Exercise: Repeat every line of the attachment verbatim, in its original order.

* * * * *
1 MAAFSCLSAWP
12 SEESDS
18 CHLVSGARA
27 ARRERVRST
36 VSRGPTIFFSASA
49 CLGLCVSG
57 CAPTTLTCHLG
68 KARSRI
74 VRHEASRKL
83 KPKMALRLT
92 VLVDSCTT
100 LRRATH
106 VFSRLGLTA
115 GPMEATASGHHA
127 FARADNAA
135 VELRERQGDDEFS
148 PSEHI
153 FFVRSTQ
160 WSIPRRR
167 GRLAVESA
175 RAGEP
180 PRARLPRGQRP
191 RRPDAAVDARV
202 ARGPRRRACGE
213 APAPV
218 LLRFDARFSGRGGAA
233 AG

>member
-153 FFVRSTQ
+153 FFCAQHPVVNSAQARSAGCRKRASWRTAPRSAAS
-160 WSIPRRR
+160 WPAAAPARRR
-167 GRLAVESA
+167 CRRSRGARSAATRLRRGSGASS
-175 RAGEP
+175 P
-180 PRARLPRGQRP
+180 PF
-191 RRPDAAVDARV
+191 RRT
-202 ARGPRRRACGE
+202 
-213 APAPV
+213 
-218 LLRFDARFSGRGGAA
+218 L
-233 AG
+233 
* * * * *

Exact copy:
1 MAAFSCLSAWP
12 SEESDS
18 CHLVSGARA
27 ARRERVRST
36 VSRGPTIFFSASA
49 CLGLCVSG
57 CAPTTLTCHLG
68 KARSRI
74 VRHEASRKL
83 KPKMALRLT
92 VLVDSCTT
100 LRRATH
106 VFSRLGLTA
115 GPMEATASGHHA
127 FARADNAA
135 VELRERQGDDEFS
148 PSEHI
153 FFVRSTQ
160 WSIPRRR
167 GRLAVESA
175 RAGEP
180 PRARLPRGQRP
191 RRPDAAVDARV
202 ARGPRRRACGE
213 APAPV
218 LLRFDARFSGRGGAA
233 AG

>member
-153 FFVRSTQ
+153 FFCAQHPVVNSAQARSAGCRKRASWRTAPRSAAS
-160 WSIPRRR
+160 WPAAAPARRR
-167 GRLAVESA
+167 CRRSRGARSAATRLRRGSGASS
-175 RAGEP
+175 P
-180 PRARLPRGQRP
+180 PF
-191 RRPDAAVDARV
+191 RRT
-202 ARGPRRRACGE
+202 
-213 APAPV
+213 
-218 LLRFDARFSGRGGAA
+218 L
-233 AG
+233 